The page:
Proactive versus reactive
I am one of the executive heads at a business owned by a family,” says Mark (not his real name). “The pandemic affects us, but not too badly, and I tell coworkers to be grateful.
“We, the executive team, are running the day-to-day, and we argue about resource allocation. We follow social distancing, but this is not enough. I cannot give details, but some employees already got the coronavirus (hopefully not in the workplace). I worry that more of our people will fall ill unless we implement better measures.
“We actually have enough resources, but other people in the company want to use these for other things. They say that quarantine rules are minimal, health measures are costly, and funds are needed to keep the business afloat.
“I want to be proactive rather than reactive. Do you know of cases, even not pandemic-related, where businesses invest in prevention rather than treatment?”
I don’t know enough to assess how the pandemic is being handled. Unfortunately, we are still in the top 20 global list with the most number of infections.
In his book “Upstream,” Duke University’s Dan Heath urges us to use data for learning. Doctors, nurses and health workers are on the front lines, and they have firsthand data to calibrate response.
Heath says, “Using data [incorrectly] is so common that leaders are sometimes oblivious … [We need to ask:] What are your priorities when it comes to data and measurement? … It’s important to set up data systems that are useful for people on the front lines … How will this data be used by doctors and nurses to improve patient care? How can the local community use the information? But that’s rarely how the systems are designed.”
For the late business guru Stephen Covey, being proactive rather than reactive is a habit of highly effective people. That is what you are advocating now in your company.
But as you describe, this is easier said than done, since no one is certain about how this pandemic evolves. We are facing a black swan, in the words of former option trader Nassim Nicholas Taleb.
I salute you for trying to be proactive rather than reactive.
Heath gives several examples of proactive action, especially when health and business intersect.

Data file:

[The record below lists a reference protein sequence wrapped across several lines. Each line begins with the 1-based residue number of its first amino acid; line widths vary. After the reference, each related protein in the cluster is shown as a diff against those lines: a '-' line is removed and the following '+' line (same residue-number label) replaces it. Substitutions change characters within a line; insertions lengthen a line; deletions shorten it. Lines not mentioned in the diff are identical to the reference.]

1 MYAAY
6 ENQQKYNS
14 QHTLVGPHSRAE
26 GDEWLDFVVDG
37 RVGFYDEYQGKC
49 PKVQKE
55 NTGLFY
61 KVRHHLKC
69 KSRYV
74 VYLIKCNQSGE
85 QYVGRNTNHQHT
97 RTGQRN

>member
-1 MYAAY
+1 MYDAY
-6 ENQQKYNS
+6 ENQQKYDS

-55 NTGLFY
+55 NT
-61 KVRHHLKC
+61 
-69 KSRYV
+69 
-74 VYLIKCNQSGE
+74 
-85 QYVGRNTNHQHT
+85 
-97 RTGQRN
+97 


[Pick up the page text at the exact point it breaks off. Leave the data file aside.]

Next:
For example, in 1890, Michigan health board head Arnold Clark bewailed the (reactive) expense of $9 million to treat patients for communicable diseases rather than (the proactive amount of) $50,000 to prevent them from getting sick in the first place.
Centers for Medicare and Medicaid Services deputy Patrick Conway gives the modern parallel: Why spend (a reactive) $40,000 a year for insulin to keep a diabetic alive, if it makes more sense to use (a proactive) $1,000 for prevention?
Heath discusses the case of several US nursing home officials faced with spiraling employee health costs. Their employees are caregivers who often went on sick leave due to back pain from physically lifting patients.
The officials acted by paying for sick leaves and orthopedic treatment for employees. But after rational study, they decided to be proactive and prevent back pain from the start by investing in equipment, even if expensive, to enable personnel to lift patients with ease.
In the end, lower back injuries were reduced by 35 percent between 2003 and 2009, according to the Centers for Disease and Control, ultimately decreasing lost workdays and workers’ compensation claims by two-thirds.
Heath describes other case studies, where being proactive rather than reactive works: inner city children at risk, home pest control, restaurant customer service, accountable health care.
Show your colleagues this column and get Heath’s book online as evidence that prevention is often better than cure. I commend your concern for your people. God bless.
Queena N. Lee-Chua is with the board of Directors of Ateneo’s Family Business Center. Get her book “All in the Family Business” at www.lazada.com.ph. Contact the author at [email protected]
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